All three phrases show up on page 40 of Tinker Tailor Soldier Spy in a single sentence.
"He was waiting for a connect, working a letterbox maybe, or trailing his coat and looking for a pass from a mug like me."
The entire paragraph is:
Once more it was Smiley's turn to receive the heat of Tarr's charm: "So what's it all about, Mr. Smiley? See what I mean? It's little things I'm noticing," he confided, still to Smiley. "Just take the way he sat. Believe me, sir, if we'd been in that place ourselves we couldn't have sat better than Boris. He had the pick of the exits and the stairway; he had a fine view of the main entrance and the action; he was right handed and he was covered by a left-hand wall. Boris was a professional, Mr. Smiley; there was no doubt of it whatsoever. He was waiting for a connect, working a letterbox maybe, or trailing his coat and looking for a pass from a mug like me. Well, now listen: it's one thing to burn a small-time trade delegate. It's quite a different ball game to swing your legs at a Centre trained hood, right Mr. Guilliam?"
waiting for a connect - Merely waiting to meet somebody. A connect is a person's handler or contact.
The source is the novel itself. The term "connect" shows up in several places in the story. An example from the same book: "You want to know who his connect is out there - this magic guy in North Germany with a crock of gold that's going to make us millionaires overnight?"
working a letterbox - Watching a drop off point for an informant. A place where somebody places a "letter" for another to pick up.
The term, "letterbox" is used at multiple locations in the story (and other stories) as a term for where informants drop off materials for their handlers. For example, "Ever seen that bamboo scaffolding they use? Fantastic. Twenty stories high and the coolies swarm all over it with slabs of precast concrete. A bit of discard piping," he said, "handy at shoulder height. It seemed most likely if Irina was in a hurry, that the piping was the letterbox she would use."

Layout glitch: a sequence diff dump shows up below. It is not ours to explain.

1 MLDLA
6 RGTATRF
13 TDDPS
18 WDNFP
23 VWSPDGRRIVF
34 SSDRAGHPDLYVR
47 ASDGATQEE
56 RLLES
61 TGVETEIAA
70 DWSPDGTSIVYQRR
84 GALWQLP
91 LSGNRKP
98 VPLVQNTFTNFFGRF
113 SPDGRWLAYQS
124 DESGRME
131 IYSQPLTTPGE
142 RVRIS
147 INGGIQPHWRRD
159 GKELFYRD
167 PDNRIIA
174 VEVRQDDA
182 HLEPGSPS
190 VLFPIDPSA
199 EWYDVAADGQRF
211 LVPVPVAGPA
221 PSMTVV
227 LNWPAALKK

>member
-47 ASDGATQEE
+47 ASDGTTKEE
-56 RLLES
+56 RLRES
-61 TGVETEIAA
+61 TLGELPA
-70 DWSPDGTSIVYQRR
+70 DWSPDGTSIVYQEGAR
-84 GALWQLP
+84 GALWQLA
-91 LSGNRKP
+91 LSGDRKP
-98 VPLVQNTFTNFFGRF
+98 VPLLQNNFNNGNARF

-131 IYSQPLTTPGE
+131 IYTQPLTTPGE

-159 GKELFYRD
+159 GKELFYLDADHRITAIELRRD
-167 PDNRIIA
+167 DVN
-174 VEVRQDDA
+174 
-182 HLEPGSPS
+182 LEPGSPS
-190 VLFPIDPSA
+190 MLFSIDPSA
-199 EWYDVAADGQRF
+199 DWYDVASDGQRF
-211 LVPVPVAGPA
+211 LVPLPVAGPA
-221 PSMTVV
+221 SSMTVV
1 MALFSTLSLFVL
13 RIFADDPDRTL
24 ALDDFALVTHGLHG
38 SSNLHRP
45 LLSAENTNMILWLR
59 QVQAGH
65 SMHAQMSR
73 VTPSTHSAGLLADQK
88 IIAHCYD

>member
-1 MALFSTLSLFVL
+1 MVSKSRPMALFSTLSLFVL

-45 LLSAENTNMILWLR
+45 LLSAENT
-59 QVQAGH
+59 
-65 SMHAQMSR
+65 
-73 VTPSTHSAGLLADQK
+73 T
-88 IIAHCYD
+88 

The movie, Bridge of Spies, shows a letterbox in the scene where the Russian spy hides a fake nickel under the park bench. The park bench is the "letterbox", a place to put "mail" for pick up later.
trailing one's coat - An officer of one side acting as if he is a likely defector - drinking, complaining about his job, in the hope of attracting a recruitment offer from an enemy intelligence officer, with the object of recruiting the enemy as a double agent instead.
The source for "trailing one's coat" comes from the Wikipedia article on Tinker Tailor Soldier Spy.
looking for a pass - Hoping he can get a recruiter on the other side to defect and become a double agent. Think of how a man might make a pass at a woman in a bar hoping to flirt with her. He makes a pass, and if she reciprocates, the conversation continues to the next step.
Edit to add: John LeCarre claims he invented the spycraft jargon that shows up in his stories. This is mentioned in the Wikipedia entry on Tinker Tailor Soldier Spy.